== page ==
Spiny icon!

The hedgehogs have done it! They have been overwhelmingly voted Britain’s National Species.

In June the BBC Wildlife Magazine announced it was seeking a wildlife icon as part of the amazing publication’s 50th birthday celebrations. Over 9,000 people took part with a range of our most iconic wildlife to choose from.

I obviously hoped the hedgehog would win. I have been studying hedgehogs on and off for the last 30 years, have written two books about them and work with the British Hedgehog Preservation Society and the People’s Trust for Endangered Species in trying to bring a halt to the terrifying population decline.

An article by nature writer extraordinaire Patrick Barkham accompanied the launch of the poll. He made the very good point that the UK is bereft! If you use your computer to search for ‘country’ and ‘identity’ for many other lands you get clear answers – kangaroos in Australia and kiwis in New Zealand for example. But for animal-loving Britain? There has been no distinct answer. Until now.

And it was a very clear victory … the next nearest species was the badger. Interesting to have these two creatures, already wrapped up in a complicated ecological conundrum whereby the presence of badgers tends to augur poorly for the presence of hedgehogs, side by side in the nation’s affections. Here are the figures:

1 Hedgehog championed by: British Hedgehog Preservation Society, votes: 3,849

2 Badger championed by: Badger Trust, votes: 2,157

3 Oak tree championed by: Woodland Trust, votes: 950

4 Red squirrel championed by: Red Squirrel Survival Trust, votes: 730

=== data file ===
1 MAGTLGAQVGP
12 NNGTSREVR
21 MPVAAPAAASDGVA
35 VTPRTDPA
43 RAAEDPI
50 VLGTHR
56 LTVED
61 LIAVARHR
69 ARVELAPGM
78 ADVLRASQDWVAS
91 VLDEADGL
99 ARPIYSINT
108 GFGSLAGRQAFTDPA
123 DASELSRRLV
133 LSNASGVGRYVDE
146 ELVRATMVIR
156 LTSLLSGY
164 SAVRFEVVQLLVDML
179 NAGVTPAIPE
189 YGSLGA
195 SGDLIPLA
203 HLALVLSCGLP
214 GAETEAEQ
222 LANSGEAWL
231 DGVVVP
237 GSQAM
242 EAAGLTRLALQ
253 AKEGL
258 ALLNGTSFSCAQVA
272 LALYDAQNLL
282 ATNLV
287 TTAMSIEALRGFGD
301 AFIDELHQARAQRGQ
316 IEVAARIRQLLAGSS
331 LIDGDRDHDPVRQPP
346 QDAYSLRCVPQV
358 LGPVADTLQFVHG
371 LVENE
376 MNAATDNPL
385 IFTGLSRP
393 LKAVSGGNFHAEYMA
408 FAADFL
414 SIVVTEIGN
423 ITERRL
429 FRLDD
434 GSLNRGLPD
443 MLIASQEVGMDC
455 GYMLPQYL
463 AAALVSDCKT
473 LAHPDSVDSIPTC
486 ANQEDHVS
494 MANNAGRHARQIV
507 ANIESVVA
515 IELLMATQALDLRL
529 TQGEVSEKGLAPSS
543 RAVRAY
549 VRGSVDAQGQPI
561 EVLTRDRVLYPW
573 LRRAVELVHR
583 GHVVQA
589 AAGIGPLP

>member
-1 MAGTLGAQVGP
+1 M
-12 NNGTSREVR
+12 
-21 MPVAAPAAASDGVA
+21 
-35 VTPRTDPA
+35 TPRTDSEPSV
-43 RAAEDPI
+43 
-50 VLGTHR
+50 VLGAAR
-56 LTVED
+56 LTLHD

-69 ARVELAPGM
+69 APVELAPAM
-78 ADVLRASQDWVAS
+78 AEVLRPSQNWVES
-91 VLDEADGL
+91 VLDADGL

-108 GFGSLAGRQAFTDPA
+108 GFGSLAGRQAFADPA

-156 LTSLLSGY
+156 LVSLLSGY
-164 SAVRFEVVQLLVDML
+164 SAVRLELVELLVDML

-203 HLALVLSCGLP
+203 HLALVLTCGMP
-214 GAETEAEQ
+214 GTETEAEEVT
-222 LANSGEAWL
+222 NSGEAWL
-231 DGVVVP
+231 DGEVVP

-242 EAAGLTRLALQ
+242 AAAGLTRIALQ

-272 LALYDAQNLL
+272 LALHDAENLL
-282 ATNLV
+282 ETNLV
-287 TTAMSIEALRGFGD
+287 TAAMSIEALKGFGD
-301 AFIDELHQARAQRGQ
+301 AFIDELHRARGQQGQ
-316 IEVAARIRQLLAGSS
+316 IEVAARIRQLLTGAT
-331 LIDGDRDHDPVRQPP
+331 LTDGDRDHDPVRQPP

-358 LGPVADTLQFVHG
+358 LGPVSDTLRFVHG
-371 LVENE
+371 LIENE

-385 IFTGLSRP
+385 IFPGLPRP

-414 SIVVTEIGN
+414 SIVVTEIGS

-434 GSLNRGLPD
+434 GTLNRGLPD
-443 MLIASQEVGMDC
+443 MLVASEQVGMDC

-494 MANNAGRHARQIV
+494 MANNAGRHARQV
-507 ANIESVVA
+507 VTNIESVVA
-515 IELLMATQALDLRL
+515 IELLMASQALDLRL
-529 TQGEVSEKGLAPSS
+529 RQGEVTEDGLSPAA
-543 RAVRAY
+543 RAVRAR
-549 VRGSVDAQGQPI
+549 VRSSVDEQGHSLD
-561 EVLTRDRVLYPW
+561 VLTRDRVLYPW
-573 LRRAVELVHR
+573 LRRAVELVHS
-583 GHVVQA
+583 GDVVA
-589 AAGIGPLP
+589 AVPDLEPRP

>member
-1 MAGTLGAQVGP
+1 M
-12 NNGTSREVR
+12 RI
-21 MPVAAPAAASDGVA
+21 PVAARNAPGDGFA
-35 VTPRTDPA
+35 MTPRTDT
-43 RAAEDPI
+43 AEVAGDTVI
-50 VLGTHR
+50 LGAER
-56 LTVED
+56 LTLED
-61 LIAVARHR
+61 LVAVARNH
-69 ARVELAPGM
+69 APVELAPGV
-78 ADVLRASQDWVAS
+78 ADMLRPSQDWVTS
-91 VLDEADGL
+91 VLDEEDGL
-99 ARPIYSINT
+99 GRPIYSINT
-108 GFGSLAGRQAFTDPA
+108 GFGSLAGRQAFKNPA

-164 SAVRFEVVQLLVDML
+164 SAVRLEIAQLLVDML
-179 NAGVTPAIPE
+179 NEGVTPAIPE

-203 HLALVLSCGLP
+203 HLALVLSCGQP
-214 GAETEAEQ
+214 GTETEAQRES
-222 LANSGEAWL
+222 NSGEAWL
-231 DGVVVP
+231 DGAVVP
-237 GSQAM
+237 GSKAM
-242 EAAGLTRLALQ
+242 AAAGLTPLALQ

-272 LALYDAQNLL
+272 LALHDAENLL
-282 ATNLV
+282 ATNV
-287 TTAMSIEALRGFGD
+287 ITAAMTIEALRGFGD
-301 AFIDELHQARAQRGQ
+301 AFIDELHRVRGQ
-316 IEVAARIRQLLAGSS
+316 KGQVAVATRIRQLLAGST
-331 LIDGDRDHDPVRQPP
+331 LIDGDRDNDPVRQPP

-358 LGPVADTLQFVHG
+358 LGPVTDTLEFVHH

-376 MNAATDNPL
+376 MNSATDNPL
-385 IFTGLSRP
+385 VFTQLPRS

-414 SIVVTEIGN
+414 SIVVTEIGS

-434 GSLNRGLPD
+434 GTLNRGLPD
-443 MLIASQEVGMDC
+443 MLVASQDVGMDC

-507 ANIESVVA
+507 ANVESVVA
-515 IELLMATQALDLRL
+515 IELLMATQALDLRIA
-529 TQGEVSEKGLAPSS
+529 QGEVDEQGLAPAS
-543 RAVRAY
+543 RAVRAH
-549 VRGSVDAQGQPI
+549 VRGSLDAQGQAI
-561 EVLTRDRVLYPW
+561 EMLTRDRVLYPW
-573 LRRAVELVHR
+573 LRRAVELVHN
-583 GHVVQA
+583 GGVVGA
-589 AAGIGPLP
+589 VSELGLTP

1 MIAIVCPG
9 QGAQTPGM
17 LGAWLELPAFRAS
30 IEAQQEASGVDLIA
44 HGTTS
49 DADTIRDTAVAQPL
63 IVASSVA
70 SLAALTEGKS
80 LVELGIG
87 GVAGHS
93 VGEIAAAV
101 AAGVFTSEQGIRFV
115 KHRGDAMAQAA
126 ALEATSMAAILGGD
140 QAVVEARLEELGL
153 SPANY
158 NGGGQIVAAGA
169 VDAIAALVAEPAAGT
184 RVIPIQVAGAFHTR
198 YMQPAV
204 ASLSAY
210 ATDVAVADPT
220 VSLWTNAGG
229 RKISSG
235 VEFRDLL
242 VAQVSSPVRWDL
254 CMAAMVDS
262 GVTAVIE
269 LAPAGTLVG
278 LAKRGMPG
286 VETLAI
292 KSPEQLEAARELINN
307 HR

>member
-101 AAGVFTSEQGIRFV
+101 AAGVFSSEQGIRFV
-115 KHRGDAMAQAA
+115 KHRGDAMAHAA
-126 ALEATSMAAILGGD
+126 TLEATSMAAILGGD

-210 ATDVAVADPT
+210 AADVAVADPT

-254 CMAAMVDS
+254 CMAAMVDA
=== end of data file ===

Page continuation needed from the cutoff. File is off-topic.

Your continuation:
5 Robin championed by: RSPB, votes: 626

6 Otter championed by: Wildlife Trusts, votes: 270

7 Bluebell championed by: Plantlife, votes: 198

8 Water vole championed by: Wildfowl & Wetlands Trust, votes: 150

9 Swallow championed by: BTO, votes: 108

10 Ladybird championed by: Buglife, votes: 70

I wonder what your thoughts are on this … where would your vote had gone? Would it have been to a species not on the list?

A question I am asked many times is brought up again by this poll – why do we care so much about the hedgehog? We cannot put it all at the feet of Beatrix Potter – even if she did mark a point of change for how hedgehogs were referred to in stories. Prior to Mrs Tiggy-Winkle they tended to be creatures of mystery, or portent. I think it is tied in to how our lives have changed.

We have been so removed from wildlife that my current obsession with a robin I have tamed to feed from my hand

(more on this soon) marks me out as strange. But we used to live much closer to the wild – and before that, we were of the wild. For most people there is limited opportunity for direct contact with nature. Maybe watching David Attenborough and putting out some nuts for birds is as far as it goes. And this is a shame.

The hedgehog, by dint of its behaviour, allows us to get close to a genuinely wild animal, and this is important. It is something I advocate – in fact I am trying to win £1000 from Lush (the cosmetics company) at the Green Gathering this weekend in order to help fund my project of exciting primary school children into a great love of nature by reminding them that there are still hedgehogs out there to be seen.

It is a win-win situation. We get a thrill of nature – which is good for us – and this in turn shifts us from being passive consumers of wildlife images to activists who want to help save what we have left. The hedgehog is the most perfect icon – let us embrace the spiny beast (carefully) and let us make sure that there are hedgehogs to thrill generations to come.